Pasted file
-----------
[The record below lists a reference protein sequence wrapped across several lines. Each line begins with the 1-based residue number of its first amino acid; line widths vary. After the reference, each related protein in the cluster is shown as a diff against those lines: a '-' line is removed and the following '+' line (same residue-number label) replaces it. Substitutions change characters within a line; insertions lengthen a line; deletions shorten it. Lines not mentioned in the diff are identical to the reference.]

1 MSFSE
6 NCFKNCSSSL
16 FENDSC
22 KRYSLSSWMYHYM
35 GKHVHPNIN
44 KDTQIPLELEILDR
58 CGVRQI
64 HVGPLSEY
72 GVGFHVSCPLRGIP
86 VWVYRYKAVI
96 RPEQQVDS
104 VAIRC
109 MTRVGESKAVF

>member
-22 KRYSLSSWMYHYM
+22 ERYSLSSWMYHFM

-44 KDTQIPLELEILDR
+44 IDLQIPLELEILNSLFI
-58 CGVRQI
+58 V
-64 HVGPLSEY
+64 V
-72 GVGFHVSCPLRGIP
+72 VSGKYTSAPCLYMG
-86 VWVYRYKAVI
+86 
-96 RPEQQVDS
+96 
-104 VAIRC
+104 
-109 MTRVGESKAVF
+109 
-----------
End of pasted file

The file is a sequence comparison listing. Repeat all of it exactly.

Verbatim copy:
[The record below lists a reference protein sequence wrapped across several lines. Each line begins with the 1-based residue number of its first amino acid; line widths vary. After the reference, each related protein in the cluster is shown as a diff against those lines: a '-' line is removed and the following '+' line (same residue-number label) replaces it. Substitutions change characters within a line; insertions lengthen a line; deletions shorten it. Lines not mentioned in the diff are identical to the reference.]

1 MSFSE
6 NCFKNCSSSL
16 FENDSC
22 KRYSLSSWMYHYM
35 GKHVHPNIN
44 KDTQIPLELEILDR
58 CGVRQI
64 HVGPLSEY
72 GVGFHVSCPLRGIP
86 VWVYRYKAVI
96 RPEQQVDS
104 VAIRC
109 MTRVGESKAVF

>member
-22 KRYSLSSWMYHYM
+22 ERYSLSSWMYHFM

-44 KDTQIPLELEILDR
+44 IDLQIPLELEILNSLFI
-58 CGVRQI
+58 V
-64 HVGPLSEY
+64 V
-72 GVGFHVSCPLRGIP
+72 VSGKYTSAPCLYMG
-86 VWVYRYKAVI
+86 
-96 RPEQQVDS
+96 
-104 VAIRC
+104 
-109 MTRVGESKAVF
+109 